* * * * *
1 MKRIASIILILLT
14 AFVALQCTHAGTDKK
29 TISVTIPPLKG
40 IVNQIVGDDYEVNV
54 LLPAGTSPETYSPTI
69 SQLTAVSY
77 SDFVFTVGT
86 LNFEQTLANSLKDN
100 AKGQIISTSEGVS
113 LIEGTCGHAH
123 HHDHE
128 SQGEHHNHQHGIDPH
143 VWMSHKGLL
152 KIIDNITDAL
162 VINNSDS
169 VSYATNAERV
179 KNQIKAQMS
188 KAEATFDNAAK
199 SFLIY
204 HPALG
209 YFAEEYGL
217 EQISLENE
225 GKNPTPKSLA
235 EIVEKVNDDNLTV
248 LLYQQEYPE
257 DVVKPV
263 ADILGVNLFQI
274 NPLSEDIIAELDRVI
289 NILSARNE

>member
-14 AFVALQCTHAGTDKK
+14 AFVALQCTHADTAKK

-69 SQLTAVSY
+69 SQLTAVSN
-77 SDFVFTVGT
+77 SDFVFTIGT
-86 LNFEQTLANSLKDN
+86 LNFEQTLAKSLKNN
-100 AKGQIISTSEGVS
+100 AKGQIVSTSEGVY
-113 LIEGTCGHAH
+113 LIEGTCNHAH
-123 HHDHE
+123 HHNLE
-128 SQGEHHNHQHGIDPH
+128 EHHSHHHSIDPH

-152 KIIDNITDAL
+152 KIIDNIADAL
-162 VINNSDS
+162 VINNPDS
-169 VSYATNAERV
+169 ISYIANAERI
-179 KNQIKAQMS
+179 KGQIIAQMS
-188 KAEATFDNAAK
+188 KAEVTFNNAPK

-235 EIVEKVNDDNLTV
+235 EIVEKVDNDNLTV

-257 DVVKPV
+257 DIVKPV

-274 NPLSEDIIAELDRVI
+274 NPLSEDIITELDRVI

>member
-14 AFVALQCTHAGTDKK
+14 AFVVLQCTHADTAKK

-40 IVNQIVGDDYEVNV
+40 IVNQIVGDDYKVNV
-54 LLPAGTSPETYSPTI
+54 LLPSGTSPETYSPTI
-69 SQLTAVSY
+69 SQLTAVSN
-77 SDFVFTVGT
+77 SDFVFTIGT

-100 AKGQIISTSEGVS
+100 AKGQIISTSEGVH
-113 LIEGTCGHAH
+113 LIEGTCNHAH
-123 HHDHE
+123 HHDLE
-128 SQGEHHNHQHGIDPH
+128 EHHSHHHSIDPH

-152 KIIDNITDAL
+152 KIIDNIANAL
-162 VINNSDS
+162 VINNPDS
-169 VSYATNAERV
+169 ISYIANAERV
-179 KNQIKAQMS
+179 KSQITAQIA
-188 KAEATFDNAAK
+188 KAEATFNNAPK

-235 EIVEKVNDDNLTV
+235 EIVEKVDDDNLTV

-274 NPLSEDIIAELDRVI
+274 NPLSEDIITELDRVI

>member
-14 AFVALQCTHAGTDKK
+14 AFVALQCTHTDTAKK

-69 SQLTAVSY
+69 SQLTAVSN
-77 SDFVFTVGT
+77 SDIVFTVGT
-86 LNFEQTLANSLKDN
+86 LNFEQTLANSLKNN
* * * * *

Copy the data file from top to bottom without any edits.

1 MKRIASIILILLT
14 AFVALQCTHAGTDKK
29 TISVTIPPLKG
40 IVNQIVGDDYEVNV
54 LLPAGTSPETYSPTI
69 SQLTAVSY
77 SDFVFTVGT
86 LNFEQTLANSLKDN
100 AKGQIISTSEGVS
113 LIEGTCGHAH
123 HHDHE
128 SQGEHHNHQHGIDPH
143 VWMSHKGLL
152 KIIDNITDAL
162 VINNSDS
169 VSYATNAERV
179 KNQIKAQMS
188 KAEATFDNAAK
199 SFLIY
204 HPALG
209 YFAEEYGL
217 EQISLENE
225 GKNPTPKSLA
235 EIVEKVNDDNLTV
248 LLYQQEYPE
257 DVVKPV
263 ADILGVNLFQI
274 NPLSEDIIAELDRVI
289 NILSARNE

>member
-14 AFVALQCTHAGTDKK
+14 AFVALQCTHADTAKK

-69 SQLTAVSY
+69 SQLTAVSN
-77 SDFVFTVGT
+77 SDFVFTIGT
-86 LNFEQTLANSLKDN
+86 LNFEQTLAKSLKNN
-100 AKGQIISTSEGVS
+100 AKGQIVSTSEGVY
-113 LIEGTCGHAH
+113 LIEGTCNHAH
-123 HHDHE
+123 HHNLE
-128 SQGEHHNHQHGIDPH
+128 EHHSHHHSIDPH

-152 KIIDNITDAL
+152 KIIDNIADAL
-162 VINNSDS
+162 VINNPDS
-169 VSYATNAERV
+169 ISYIANAERI
-179 KNQIKAQMS
+179 KGQIIAQMS
-188 KAEATFDNAAK
+188 KAEVTFNNAPK

-235 EIVEKVNDDNLTV
+235 EIVEKVDNDNLTV

-257 DVVKPV
+257 DIVKPV

-274 NPLSEDIIAELDRVI
+274 NPLSEDIITELDRVI

>member
-14 AFVALQCTHAGTDKK
+14 AFVVLQCTHADTAKK

-40 IVNQIVGDDYEVNV
+40 IVNQIVGDDYKVNV
-54 LLPAGTSPETYSPTI
+54 LLPSGTSPETYSPTI
-69 SQLTAVSY
+69 SQLTAVSN
-77 SDFVFTVGT
+77 SDFVFTIGT

-100 AKGQIISTSEGVS
+100 AKGQIISTSEGVH
-113 LIEGTCGHAH
+113 LIEGTCNHAH
-123 HHDHE
+123 HHDLE
-128 SQGEHHNHQHGIDPH
+128 EHHSHHHSIDPH

-152 KIIDNITDAL
+152 KIIDNIANAL
-162 VINNSDS
+162 VINNPDS
-169 VSYATNAERV
+169 ISYIANAERV
-179 KNQIKAQMS
+179 KSQITAQIA
-188 KAEATFDNAAK
+188 KAEATFNNAPK

-235 EIVEKVNDDNLTV
+235 EIVEKVDDDNLTV

-274 NPLSEDIIAELDRVI
+274 NPLSEDIITELDRVI

>member
-14 AFVALQCTHAGTDKK
+14 AFVALQCTHTDTAKK

-69 SQLTAVSY
+69 SQLTAVSN
-77 SDFVFTVGT
+77 SDIVFTVGT
-86 LNFEQTLANSLKDN
+86 LNFEQTLANSLKNN